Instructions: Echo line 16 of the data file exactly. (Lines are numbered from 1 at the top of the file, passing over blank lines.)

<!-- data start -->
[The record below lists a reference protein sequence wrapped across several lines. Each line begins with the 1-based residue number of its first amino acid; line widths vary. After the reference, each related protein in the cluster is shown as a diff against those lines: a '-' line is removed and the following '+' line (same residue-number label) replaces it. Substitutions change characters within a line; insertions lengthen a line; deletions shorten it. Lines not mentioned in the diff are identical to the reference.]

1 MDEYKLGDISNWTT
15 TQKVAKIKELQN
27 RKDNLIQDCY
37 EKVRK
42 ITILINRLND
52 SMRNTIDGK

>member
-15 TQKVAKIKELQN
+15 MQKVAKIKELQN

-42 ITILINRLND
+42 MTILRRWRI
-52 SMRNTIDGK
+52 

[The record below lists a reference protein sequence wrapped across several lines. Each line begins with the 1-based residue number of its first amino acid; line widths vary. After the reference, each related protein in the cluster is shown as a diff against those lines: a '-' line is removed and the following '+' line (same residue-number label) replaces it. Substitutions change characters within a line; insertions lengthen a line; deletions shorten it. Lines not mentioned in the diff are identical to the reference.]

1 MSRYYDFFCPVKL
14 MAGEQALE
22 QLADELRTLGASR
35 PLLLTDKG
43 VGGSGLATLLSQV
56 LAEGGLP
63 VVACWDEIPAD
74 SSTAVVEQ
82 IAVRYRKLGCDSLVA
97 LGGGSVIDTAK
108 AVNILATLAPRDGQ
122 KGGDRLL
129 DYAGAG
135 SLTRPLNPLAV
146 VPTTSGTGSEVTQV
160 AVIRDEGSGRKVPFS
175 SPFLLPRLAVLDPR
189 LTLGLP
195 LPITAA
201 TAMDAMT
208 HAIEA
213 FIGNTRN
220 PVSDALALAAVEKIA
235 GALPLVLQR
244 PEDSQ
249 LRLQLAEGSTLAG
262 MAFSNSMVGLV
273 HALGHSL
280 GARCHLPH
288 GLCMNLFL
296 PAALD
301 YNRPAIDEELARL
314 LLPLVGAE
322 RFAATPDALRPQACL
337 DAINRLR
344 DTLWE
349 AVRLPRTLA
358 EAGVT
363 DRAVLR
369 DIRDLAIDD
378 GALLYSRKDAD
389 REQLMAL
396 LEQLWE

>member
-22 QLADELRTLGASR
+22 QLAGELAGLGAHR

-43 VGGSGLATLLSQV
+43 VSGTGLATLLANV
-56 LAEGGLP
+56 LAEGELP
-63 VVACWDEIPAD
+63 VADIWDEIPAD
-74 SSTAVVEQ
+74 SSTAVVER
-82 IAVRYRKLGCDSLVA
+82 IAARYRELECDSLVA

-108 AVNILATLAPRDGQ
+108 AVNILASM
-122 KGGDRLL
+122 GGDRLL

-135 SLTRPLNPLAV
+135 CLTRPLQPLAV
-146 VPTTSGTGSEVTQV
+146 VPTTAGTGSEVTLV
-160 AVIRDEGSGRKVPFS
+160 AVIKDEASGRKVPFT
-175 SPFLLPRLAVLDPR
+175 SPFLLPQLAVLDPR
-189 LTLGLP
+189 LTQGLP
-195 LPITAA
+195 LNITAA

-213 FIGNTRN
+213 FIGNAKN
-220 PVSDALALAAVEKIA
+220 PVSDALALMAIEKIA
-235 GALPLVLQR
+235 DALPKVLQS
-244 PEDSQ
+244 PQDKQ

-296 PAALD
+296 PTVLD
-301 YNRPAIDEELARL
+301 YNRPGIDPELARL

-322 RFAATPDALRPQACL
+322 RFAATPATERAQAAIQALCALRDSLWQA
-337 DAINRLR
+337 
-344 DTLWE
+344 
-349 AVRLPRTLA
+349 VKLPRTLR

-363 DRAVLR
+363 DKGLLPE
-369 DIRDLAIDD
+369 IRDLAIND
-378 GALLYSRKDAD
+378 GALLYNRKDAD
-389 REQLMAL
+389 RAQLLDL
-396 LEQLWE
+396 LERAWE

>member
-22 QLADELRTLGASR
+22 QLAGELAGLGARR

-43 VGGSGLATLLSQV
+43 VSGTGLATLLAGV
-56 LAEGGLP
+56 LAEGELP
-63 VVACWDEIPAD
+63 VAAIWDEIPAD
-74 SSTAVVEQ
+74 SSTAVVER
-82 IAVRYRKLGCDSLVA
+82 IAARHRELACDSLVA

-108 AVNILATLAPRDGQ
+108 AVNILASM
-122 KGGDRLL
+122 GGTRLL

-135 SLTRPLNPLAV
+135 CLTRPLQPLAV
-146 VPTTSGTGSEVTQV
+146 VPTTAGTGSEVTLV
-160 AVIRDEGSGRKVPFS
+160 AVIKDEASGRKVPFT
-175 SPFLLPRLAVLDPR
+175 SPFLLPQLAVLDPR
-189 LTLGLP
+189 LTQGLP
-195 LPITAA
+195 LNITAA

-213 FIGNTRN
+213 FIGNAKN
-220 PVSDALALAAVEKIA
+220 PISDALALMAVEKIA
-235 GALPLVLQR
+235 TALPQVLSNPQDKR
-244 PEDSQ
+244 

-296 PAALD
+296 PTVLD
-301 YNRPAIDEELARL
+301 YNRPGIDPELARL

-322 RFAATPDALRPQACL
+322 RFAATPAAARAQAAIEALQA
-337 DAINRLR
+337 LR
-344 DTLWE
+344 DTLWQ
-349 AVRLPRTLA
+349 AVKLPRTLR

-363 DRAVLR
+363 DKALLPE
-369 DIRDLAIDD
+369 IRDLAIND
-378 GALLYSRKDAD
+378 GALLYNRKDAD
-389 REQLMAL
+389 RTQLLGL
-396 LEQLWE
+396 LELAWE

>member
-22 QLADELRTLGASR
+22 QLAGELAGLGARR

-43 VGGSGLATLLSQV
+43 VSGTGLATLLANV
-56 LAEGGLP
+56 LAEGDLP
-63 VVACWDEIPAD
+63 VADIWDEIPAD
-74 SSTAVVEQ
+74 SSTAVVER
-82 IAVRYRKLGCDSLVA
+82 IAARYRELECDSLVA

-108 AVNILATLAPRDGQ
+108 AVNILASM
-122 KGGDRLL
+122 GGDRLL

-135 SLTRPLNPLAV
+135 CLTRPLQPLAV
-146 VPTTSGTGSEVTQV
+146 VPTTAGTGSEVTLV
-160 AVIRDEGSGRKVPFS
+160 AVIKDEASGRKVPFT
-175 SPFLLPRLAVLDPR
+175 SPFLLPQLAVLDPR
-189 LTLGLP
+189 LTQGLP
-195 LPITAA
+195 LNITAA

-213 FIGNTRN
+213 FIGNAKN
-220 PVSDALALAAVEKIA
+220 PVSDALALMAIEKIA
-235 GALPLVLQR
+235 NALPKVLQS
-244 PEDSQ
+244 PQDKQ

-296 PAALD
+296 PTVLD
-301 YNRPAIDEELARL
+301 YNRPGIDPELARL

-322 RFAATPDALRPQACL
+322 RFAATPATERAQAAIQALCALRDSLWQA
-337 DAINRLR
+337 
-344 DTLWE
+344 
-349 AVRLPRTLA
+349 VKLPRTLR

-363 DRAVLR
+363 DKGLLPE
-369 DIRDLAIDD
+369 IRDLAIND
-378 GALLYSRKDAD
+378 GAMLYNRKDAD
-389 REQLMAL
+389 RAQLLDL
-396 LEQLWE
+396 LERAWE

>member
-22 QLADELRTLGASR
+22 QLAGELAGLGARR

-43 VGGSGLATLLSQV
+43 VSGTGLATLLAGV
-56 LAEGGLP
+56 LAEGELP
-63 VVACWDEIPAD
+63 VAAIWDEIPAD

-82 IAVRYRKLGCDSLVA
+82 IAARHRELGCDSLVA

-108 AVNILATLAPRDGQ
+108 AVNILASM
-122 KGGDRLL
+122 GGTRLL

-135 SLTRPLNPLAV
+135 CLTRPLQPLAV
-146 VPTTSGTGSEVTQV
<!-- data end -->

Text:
1 MSRYYDFFCPVKL